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Rated: 13+ · Draft · Fanfiction · #2275734
Hiccup’s smithing is becoming excellent, and no one’s noticed until now.
The Chief knocked several shields from the wall. The entry to the forge was large enough for most in the tribe, but Stoick the Vast was called that for a reason, and the clatter was better than a shout to let Gobber know he’d arrived.

“Stoick? What brings you here?”

“I need you to help me answer a few questions, uninterrupted.” Stoick rarely asked Gobber to close the smithy for their talks; Gobber raised a eyebrow, but covered the hatch.

“Wait one.” Gobber swapped his rasp prosthesis for his tankard, and filled it. “First off, tell me what’s wrong, and does it have anything to do with what you’re carrying?”

Stoick ignored the question, saying “I want to look at your luxury items. They’re not for me, but this is important, and I want your opinion as a blacksmith.”

“And you couldn’t ask me at the hatch? Alright, I’ll bite, but you’ll have to explain yourself. Follow me.”

Gobber led him to another room, large enough to fit four people, and opened the door. Stoick squeezed in behind him. It was the cleanest space in the smithy, and the least cluttered. The walls were filled with hooks and shelves, and the shelves held the higher quality items available to those who had money to spend.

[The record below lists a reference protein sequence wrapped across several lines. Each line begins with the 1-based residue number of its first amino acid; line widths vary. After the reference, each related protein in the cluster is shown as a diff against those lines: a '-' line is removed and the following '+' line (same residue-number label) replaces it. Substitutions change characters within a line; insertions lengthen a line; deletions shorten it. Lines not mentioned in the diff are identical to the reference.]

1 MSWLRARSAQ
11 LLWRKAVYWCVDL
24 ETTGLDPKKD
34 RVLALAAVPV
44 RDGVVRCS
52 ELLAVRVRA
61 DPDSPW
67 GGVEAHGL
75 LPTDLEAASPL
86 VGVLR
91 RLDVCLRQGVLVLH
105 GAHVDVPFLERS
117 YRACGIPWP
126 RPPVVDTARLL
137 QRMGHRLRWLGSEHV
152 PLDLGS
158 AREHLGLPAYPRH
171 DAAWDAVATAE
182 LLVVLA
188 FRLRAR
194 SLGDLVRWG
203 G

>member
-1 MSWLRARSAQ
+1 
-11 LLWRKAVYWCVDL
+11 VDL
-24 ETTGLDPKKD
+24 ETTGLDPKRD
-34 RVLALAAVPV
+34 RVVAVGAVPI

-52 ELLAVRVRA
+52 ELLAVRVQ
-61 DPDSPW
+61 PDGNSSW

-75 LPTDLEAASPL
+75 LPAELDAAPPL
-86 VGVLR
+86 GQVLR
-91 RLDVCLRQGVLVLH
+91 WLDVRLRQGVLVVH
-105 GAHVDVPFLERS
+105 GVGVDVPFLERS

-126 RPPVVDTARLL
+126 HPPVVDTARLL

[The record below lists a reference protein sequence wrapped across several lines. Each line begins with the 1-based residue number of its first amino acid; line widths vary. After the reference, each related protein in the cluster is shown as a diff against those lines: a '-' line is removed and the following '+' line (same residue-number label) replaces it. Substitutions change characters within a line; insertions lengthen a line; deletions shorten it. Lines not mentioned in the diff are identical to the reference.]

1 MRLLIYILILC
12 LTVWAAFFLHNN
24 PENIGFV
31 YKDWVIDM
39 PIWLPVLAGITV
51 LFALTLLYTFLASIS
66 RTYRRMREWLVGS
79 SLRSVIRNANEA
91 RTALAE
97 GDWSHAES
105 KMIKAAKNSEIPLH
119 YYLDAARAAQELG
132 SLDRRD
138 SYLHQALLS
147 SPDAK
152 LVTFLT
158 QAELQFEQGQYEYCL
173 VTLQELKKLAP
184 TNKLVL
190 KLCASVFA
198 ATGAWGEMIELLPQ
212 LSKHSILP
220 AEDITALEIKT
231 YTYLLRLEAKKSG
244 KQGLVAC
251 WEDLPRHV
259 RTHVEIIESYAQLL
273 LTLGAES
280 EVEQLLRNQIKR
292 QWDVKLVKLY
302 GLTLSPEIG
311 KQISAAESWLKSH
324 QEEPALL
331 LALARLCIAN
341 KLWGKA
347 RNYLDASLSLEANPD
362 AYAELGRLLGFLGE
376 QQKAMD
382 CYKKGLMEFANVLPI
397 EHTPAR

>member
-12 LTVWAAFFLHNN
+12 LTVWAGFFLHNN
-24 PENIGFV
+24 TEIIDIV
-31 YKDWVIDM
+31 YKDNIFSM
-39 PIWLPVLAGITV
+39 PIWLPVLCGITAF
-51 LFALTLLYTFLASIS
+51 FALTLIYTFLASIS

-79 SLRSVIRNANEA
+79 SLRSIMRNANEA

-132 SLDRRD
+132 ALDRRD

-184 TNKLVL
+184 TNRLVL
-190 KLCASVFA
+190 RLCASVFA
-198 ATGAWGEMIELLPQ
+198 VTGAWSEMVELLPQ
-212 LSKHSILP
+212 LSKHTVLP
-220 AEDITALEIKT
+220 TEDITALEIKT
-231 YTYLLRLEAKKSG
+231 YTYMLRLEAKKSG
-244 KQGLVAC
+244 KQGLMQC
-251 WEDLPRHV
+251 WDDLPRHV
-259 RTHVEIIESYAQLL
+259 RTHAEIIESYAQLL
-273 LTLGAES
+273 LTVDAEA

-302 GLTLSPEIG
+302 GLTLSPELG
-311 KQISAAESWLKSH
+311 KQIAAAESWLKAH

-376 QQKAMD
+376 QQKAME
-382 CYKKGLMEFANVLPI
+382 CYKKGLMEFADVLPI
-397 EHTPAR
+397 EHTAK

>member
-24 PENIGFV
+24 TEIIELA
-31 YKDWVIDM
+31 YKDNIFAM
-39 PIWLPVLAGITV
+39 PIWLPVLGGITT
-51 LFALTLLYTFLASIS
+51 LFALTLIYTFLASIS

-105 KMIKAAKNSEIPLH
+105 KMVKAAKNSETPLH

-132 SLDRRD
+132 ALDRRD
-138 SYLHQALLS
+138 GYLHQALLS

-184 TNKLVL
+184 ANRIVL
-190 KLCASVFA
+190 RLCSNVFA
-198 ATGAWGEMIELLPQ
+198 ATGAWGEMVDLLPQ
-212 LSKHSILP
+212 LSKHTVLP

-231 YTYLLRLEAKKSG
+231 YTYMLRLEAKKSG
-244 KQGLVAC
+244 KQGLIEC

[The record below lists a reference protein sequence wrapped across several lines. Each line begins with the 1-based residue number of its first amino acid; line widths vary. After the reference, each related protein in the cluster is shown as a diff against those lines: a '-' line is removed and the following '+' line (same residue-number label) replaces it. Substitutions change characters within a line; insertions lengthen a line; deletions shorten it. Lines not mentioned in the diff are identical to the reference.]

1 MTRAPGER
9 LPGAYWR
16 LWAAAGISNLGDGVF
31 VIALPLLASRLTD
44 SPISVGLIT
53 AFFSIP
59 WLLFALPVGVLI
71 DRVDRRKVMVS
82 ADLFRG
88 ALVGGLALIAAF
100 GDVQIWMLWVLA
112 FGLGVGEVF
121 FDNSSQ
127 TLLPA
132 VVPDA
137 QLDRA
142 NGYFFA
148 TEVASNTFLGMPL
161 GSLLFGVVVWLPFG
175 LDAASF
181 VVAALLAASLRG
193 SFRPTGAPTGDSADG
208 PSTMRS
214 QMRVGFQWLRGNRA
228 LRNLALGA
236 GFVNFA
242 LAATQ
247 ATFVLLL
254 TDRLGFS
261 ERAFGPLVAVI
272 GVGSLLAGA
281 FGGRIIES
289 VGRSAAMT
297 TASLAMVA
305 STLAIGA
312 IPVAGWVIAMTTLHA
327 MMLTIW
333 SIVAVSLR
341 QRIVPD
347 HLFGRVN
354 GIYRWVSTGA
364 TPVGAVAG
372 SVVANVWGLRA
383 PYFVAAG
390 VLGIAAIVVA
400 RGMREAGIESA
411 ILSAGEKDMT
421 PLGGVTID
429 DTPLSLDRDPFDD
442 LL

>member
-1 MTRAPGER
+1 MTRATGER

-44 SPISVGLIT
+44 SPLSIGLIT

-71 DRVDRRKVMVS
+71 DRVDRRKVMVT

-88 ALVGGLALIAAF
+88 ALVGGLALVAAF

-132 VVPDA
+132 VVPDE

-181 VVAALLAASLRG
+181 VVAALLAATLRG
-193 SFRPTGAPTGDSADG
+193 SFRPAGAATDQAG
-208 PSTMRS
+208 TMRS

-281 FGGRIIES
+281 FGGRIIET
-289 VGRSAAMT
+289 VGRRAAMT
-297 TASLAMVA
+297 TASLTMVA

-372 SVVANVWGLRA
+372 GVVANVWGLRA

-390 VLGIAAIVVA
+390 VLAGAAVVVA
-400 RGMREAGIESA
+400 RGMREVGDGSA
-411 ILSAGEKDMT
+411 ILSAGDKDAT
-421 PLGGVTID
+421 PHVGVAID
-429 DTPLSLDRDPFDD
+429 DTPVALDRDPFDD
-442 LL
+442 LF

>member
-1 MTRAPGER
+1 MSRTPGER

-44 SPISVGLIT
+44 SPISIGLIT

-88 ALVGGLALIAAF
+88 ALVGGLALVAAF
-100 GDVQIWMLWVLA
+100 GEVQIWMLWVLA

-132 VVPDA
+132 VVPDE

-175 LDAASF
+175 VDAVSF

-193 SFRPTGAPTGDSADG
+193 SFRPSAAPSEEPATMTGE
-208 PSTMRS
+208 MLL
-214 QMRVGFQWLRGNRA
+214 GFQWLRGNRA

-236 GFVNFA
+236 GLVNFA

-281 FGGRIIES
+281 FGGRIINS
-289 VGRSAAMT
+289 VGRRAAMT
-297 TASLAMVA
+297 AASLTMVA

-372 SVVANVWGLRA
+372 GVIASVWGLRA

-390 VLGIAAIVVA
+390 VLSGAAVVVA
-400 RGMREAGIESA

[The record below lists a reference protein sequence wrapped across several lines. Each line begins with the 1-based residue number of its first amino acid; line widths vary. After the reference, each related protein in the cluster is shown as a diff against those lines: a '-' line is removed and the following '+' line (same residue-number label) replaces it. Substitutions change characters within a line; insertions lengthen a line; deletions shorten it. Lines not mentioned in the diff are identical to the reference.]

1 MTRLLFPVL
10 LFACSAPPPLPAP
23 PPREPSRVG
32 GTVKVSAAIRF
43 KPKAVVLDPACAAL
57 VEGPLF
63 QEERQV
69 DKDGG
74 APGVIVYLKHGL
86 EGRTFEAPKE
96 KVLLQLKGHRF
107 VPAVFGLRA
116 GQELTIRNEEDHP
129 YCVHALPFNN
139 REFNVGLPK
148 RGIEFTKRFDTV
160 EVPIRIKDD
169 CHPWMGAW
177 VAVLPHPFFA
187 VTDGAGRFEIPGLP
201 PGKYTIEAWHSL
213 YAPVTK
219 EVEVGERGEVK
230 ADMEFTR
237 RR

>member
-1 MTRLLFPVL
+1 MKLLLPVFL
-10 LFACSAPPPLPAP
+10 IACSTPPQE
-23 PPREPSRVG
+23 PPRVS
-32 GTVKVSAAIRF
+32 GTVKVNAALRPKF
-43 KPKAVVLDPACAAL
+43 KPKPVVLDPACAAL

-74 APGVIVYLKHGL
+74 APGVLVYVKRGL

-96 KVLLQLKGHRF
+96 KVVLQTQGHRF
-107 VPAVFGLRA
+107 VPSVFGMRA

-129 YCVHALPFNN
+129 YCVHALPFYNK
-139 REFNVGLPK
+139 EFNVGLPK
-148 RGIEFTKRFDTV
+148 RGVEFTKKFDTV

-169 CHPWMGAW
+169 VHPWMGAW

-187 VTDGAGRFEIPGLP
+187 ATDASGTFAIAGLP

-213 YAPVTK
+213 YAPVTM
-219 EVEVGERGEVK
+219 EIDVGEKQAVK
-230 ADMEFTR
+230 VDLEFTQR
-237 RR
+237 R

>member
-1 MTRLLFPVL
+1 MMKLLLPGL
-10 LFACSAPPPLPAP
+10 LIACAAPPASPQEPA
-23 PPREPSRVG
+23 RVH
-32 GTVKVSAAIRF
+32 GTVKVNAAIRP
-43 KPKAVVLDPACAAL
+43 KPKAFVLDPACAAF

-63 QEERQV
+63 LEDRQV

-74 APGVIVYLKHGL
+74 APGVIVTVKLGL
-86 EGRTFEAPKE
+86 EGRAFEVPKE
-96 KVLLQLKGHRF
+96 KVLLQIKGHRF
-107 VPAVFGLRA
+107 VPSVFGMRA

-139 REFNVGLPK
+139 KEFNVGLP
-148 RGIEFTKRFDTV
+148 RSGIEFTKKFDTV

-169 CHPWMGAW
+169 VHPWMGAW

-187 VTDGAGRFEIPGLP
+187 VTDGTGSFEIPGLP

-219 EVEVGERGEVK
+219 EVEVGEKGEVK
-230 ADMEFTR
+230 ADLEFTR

“I’ve been able to make a few more of these, now I’ve time and the demand for weapons has gone down. Look for yourself, Stoick.”

The assortment varied. Evenly spaced and displayed were engraved flasks, fine jewelry, and hinged boxes. Figures of Thor and Freya were there, and a delicate scrimshaw of the Bifrost bridge.
Weapons and armor hung from the hooks. Stoick had expected no different.

Stoick unwrapped the item he carried. He hands covered most of it, but he exposed an engraving in the iron, the image of a warhammer.

“I want your opinion of this engraving.”

“Well, whoever made this got the shape right, and the etching is mostly smooth. Do you know if the warhammer’s stone or iron?”

“It’s a stone hammer.”

“Hmm. If this was iron, the rough bits would be a drawback. I could sell it, but it wouldn’t be a luxury item. For stone, this is well done—engraving an item to look rough takes skill. It’s a decent piece of workmanship. Where’d you find it?”

Stoick turned the item, revealing another engraving—Stoick’s family crest. “This is an Haddock family heirloom. Would you look it over?”

“I don’t know why I can’t see the whole thing at once. You’d get a better answer, you know. I expect to see it after all this folderol. Hand it over.”

Stoick hesitated. Revealing the entirety of it was a mistake, but Gobber ran the forge, and his commands overruled even the Chief.

“Oh, for Thor’s sake, I’ve been handling iron since I was a tot, I’m not going to break the thing. Rewrap it, if that’s what’s holding you back.”

Stoick did wrap it up, leaving the clan crest uncovered, and handed it to Gobber. Stoick’s friend studied the etching, saying nothing for several minutes.

“Hmm. Well, that’s something,”, Gobber said. He scrutinized it for another few minutes, a payback for Stoick’s earlier fussing.

“So,” Gobber broke his silence, “come here and I’ll tell you what I see. First, it’s well-burnished, with no damage to the surface. It’s the work of one smith. You can tell when two combine efforts, like a master and apprentice. The cuts on the engraving are clear; no rounded edges where they should be sharp. The shield is well done. Anyone looking at this can recognize what’s on it.”